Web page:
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Slideshow: Backyard birds photographed through windows

To birders, “looking through the glass” refers to binoculars. Wildlife photographer Glen Apseloff, however, thinks of the phrase as referring to the windows of his house. Using a handheld camera without a flash or special filters, he has photographed enough birds from inside his house, through closed windows, to create two books. Some of the photographs and text in this slideshow can be found in his more recent book, Backyard Birds and More—Looking Through the Glass. All of the birds in this slideshow, like all of those in his books, were taken through closed windows from inside his home in a suburb of Columbus, Ohio.

He wrote each of the captions in the following slideshow.

Ruby-throated Hummingbird

Ruby-throated Hummingbird

Ruby-throated Hummingbirds are the only hummingbirds in Ohio. They are roughly three to three-and-a-half inches in length with a wingspan that can reach about four to four-and-a-half inches. They weigh only about an eighth of an ounce (about 3.5 grams). They beat their wings an average of more than 50 times per second (and up to 200 times per second for males during courtship dives), and they can dive as fast as 60 miles per hour, although their normal speed in straight-line flight is about 25 miles per hour.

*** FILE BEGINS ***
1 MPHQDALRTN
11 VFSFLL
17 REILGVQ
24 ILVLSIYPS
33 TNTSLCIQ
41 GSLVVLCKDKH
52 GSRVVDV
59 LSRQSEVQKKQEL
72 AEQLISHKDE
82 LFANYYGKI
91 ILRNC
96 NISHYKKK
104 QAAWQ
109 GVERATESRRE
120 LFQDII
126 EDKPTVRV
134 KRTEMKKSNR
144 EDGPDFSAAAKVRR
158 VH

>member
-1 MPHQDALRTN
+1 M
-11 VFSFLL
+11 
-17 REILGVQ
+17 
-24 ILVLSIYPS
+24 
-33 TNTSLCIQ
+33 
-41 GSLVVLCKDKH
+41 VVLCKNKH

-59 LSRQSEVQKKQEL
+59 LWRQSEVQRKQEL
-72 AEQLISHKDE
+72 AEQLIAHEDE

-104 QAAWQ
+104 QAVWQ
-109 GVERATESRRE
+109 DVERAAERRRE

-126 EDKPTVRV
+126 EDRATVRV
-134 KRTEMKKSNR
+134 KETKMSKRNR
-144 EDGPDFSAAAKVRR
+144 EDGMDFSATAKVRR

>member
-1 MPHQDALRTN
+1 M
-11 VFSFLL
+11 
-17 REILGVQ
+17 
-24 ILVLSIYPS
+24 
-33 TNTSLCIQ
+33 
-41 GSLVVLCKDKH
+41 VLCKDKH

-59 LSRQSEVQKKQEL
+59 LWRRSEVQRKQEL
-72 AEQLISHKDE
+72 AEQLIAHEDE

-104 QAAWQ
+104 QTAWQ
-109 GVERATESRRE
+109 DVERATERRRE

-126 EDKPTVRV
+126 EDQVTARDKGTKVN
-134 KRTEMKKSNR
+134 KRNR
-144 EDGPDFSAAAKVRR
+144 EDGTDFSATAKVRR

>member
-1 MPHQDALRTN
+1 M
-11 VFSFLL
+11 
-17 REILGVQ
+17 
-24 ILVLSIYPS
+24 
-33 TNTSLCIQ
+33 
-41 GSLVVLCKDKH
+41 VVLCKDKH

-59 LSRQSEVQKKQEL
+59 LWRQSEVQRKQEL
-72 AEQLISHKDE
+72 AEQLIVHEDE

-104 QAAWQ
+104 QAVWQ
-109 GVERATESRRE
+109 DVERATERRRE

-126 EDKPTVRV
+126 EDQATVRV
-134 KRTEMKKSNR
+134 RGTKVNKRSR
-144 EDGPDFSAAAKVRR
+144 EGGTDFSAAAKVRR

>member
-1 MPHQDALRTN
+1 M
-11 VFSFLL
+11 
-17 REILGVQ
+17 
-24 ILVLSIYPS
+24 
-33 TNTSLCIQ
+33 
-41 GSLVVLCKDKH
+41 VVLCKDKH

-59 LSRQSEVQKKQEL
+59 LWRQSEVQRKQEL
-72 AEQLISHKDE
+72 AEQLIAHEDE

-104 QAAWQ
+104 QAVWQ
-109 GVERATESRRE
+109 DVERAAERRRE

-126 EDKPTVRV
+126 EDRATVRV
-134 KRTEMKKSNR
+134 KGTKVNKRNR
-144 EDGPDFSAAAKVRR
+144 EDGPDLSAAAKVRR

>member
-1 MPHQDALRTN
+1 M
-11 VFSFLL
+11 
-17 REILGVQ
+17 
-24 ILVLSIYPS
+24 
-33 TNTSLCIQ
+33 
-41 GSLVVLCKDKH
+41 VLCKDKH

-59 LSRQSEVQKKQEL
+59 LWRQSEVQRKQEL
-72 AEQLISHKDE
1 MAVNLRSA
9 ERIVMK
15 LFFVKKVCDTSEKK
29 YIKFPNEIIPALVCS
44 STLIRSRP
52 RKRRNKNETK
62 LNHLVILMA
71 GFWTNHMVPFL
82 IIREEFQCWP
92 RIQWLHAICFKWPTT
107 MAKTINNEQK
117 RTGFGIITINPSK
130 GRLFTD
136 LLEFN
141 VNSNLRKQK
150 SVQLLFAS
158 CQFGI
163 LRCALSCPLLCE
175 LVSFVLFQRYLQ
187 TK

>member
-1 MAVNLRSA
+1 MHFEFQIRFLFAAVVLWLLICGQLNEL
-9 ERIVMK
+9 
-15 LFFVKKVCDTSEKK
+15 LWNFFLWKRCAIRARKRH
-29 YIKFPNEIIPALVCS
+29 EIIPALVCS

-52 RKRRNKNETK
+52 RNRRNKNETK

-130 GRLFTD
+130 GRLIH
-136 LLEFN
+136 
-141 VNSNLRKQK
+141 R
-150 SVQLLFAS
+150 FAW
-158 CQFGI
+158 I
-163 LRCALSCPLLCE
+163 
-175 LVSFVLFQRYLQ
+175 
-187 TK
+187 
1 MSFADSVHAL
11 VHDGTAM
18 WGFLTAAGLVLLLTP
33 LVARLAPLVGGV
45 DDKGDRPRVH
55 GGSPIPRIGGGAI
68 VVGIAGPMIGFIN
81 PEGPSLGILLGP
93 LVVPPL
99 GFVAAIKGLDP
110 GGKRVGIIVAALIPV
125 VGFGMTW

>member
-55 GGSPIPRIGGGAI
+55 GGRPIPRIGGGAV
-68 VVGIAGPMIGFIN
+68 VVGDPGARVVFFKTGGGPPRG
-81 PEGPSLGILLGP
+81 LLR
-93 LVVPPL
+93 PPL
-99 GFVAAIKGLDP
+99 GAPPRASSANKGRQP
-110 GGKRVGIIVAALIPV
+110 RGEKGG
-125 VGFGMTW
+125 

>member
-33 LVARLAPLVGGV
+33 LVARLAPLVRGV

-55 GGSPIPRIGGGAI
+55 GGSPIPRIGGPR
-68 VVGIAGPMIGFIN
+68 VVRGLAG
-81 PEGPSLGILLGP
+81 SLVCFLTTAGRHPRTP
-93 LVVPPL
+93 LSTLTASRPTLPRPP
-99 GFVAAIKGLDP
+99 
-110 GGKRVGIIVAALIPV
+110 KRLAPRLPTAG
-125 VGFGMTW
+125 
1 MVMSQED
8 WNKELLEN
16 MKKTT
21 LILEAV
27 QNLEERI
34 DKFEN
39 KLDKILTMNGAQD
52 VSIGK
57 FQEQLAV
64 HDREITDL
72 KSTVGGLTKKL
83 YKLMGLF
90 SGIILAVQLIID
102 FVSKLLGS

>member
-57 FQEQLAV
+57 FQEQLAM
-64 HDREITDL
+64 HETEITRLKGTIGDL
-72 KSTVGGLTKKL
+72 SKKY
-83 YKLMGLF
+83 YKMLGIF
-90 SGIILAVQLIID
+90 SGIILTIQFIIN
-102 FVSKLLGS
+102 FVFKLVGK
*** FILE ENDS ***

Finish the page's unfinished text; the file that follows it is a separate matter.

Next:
During part of their migration, they cross the Gulf of Mexico (up to 525 miles), flying nonstop for approximately 20 hours. In flight, their heart rate is approximately 1220 beats per minute; at rest it is approximately 250. More interesting facts can be found at

The oldest Ruby-throated Hummingbird was a female that lived at least 9 years and 2 months. It was banded in West Virginia and recaptured and released there in 2014. Four Ruby-throated Hummingbirds have lived at least nine years in the wild; all were captured alive and released, and all were females. Females live longer than males, possibly because males expend too much energy and lose weight defending their territory during the breeding season, causing more of them to perish when they subsequently migrate long distances. The oldest male in the wild lived to be at least 5 years old.

View photos of backyard birds in our galleries

Originally Published

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Glen Apseloff

Glen Apseloff is a medical doctor who writes medical thrillers and photographs wildlife. He has published several wildlife calendars and two books about backyard birds and one about chipmunks.

Glen Apseloff on social media